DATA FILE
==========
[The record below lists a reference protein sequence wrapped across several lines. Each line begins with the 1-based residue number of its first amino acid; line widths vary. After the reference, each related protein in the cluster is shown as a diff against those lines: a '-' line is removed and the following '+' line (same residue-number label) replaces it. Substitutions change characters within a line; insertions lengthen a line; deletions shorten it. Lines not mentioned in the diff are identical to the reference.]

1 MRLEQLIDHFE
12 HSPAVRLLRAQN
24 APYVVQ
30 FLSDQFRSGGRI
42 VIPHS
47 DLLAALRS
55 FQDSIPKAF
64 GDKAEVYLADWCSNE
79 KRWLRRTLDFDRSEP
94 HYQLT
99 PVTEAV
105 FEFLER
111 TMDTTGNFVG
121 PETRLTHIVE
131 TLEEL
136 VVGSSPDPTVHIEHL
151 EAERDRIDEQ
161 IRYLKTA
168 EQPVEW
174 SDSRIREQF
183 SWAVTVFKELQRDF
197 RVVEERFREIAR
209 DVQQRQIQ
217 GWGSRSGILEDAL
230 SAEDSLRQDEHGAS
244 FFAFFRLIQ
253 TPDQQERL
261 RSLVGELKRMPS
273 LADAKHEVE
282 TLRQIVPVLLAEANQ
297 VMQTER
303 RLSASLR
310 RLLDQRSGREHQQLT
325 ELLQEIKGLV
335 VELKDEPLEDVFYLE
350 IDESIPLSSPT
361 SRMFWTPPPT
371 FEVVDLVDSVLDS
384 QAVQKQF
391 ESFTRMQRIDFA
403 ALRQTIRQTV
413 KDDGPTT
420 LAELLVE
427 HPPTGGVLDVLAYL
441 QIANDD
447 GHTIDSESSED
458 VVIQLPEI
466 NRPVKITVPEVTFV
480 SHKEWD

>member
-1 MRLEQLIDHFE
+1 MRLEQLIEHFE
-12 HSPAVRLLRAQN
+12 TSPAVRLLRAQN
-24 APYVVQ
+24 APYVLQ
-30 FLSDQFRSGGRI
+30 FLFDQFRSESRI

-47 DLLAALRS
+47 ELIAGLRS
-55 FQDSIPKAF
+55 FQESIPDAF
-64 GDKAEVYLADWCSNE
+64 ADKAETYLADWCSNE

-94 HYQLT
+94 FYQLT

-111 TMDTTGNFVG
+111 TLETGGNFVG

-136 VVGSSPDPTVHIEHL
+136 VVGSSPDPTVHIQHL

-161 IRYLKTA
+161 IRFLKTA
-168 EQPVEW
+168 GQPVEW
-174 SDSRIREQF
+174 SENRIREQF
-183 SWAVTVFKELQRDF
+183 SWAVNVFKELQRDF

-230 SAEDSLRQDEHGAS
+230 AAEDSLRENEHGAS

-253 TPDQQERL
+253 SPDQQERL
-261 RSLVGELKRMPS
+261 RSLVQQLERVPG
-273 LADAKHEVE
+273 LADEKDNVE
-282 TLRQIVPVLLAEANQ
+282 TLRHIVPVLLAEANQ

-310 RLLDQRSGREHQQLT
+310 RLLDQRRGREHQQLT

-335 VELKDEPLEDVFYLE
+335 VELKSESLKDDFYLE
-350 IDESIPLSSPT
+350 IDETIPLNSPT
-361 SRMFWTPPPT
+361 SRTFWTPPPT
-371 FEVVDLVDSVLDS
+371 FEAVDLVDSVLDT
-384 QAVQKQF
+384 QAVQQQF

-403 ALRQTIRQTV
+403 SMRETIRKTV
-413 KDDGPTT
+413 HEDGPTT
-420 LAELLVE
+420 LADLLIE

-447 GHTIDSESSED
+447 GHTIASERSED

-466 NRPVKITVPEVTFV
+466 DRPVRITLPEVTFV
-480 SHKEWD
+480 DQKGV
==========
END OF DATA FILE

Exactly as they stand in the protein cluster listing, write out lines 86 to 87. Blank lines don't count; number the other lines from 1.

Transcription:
-273 LADAKHEVE
+273 LADEKDNVE